Movies / Animé and Toons

Monsuno: Power

By Hervé St-Louis
September 18, 2013 - 13:05

Monsuno Power is the second installment of the Monsuno series that started in 2012. Three teens and a monk fight the organization called S.T.O.R.M. using gigantic creatures infused with special DNA giving them powers. The teens want o stop the bad guys from using the Monsuno DNA for evil and to discover the dad of the main protagonist called Chase Suno.

This series has been severely criticized online for being “another Pokémon clone.” This is a valid criticism. Several television series for kids are derived from the concept of the pet animal transforming into a bigger fighting creature in dueling games. But then, concepts such as Gatchaman, Power Rangers, Sailor Moon and Voltron have also been reused several times in multiple animated series. This is the nature of animation. I believe that criticisms should be more elaborate than complaining about borrowed concepts.

Monsuno features standard character types such as, the strong hero, the tough girl, the mysterious ally, the cowardly nerd and the opposite anti-hero. Unlike series like SlugTerra with a very similar formula, the characters are not as developed or interesting. In SlugTerra, the characters’ features are original. Pronto, the cowardly member of the gang has this unclear accent from somewhere that mixes German and Spanish. There is no such creativity in Monsuno. Yet, series such as Monsuno fill a gap in the market place and as they say in the industry, babysits kids while adults are away. As a series thought by Westerners and animated by Japanese animators, it is unlike very creative Cybersix, or the Mysterious Cities of Gold. Instead, the creators of Monsuno aim for a limited appeal and quick tie-ins with several toy lines. Essentially, Monsuno is a toy commercial, but with even less creativity than similar Westerner/Japanese animated co-productions such as the Transformers or G.I.Joes.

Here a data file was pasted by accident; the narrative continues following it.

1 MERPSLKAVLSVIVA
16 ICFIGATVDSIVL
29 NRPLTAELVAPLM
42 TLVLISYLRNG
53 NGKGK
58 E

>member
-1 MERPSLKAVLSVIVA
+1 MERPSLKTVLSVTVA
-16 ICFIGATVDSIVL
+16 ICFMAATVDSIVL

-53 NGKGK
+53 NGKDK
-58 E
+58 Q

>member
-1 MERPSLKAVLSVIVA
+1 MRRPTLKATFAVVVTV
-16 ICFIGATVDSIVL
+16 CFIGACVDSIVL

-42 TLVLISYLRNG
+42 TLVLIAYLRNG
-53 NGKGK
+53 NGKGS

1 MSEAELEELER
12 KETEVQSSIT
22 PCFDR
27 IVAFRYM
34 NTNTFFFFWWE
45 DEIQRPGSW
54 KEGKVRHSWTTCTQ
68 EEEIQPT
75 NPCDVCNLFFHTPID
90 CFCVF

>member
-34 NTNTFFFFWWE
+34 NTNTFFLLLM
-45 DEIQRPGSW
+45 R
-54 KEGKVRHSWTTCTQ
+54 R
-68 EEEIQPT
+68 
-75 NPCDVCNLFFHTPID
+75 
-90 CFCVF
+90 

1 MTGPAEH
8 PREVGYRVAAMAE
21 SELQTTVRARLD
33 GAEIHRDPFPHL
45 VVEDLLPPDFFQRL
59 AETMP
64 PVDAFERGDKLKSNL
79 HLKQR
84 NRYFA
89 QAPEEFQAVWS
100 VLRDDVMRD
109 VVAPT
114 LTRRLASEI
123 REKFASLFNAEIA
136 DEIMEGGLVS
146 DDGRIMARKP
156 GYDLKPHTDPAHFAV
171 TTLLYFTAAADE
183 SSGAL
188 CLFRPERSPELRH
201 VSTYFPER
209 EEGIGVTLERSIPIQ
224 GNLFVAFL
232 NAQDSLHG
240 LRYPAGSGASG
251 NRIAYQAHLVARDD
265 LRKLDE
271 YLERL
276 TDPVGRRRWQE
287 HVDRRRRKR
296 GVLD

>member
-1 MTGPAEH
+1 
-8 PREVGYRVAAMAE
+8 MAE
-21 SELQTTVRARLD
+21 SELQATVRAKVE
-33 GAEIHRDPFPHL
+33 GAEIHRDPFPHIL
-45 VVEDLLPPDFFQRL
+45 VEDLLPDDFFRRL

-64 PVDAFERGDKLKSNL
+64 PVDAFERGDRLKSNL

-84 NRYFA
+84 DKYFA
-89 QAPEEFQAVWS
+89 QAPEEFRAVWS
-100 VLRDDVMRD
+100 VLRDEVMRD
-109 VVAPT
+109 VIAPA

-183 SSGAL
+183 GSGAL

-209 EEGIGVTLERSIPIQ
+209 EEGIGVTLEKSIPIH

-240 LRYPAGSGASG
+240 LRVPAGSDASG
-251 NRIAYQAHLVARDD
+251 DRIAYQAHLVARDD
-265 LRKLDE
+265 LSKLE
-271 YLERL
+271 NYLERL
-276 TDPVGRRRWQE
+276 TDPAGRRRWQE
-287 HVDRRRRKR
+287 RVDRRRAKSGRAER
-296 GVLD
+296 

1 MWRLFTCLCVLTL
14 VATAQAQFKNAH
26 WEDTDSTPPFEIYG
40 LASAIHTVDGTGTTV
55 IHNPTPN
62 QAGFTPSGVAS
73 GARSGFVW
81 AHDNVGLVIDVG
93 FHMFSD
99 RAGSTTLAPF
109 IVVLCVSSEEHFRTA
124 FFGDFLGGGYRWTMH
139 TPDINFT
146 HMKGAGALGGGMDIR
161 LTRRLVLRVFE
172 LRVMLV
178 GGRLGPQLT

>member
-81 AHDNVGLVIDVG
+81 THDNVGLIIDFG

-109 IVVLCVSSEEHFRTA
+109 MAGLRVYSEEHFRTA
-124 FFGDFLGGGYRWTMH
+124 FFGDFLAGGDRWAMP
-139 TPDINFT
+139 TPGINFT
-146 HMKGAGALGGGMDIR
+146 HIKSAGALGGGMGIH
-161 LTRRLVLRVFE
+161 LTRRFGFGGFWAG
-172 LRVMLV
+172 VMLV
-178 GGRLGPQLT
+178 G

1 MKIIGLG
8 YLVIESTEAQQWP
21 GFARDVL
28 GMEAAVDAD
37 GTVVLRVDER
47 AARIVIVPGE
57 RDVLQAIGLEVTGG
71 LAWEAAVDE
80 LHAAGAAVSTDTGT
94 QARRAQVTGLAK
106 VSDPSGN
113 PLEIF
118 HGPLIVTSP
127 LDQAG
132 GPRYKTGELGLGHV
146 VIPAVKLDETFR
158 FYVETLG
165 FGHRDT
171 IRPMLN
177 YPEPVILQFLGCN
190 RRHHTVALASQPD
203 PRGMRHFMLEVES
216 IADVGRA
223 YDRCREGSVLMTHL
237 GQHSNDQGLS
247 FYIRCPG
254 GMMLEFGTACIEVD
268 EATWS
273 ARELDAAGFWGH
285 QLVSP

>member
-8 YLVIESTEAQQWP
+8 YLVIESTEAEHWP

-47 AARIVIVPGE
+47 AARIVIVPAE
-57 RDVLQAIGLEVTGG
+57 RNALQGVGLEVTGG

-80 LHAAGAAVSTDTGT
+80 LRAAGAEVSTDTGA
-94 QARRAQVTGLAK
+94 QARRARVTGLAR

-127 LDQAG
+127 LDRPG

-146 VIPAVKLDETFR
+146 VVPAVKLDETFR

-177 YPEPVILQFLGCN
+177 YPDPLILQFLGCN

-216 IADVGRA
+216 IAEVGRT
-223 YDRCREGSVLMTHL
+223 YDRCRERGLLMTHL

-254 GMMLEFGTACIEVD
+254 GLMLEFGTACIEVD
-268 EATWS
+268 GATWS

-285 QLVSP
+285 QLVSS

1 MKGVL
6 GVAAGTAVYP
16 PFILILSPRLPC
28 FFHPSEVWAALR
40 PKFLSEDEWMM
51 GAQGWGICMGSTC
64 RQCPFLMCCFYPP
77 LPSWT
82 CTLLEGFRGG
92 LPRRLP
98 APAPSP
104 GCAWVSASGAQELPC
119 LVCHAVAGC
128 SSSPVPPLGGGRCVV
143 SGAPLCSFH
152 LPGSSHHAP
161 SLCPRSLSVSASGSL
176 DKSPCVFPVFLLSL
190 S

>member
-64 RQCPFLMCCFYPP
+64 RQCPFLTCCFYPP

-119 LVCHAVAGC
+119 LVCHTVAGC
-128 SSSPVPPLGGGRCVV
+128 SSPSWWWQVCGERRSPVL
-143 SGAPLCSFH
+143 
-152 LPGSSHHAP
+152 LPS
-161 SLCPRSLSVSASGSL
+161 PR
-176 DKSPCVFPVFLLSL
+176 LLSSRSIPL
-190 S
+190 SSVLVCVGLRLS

The animation, no matter the criticisms uses less reused stock sequences and features a higher frame rate than Pokémon. Some of the compositing with the 3D-generated backgrounds are cheesy, such as a scene where all the characters are floating in a river. Yet, the characters movements are more fluid and better animated than anything ever seen in a Pokémon television series. Monsuno is aimed at young boys under twelve and it’s not meant to be great animation. It’s meant to fill the air with something easy to watch and forget. I am not a fan of this series but at the same time, I am not one to argue that every animated television series has to be grandiose art. After all, without weaker material like Monsuno, how would we know about the great material like Young Justice or Adventure Time?

Rating: 6 /10

Last Updated: May 19, 2020 - 12:25

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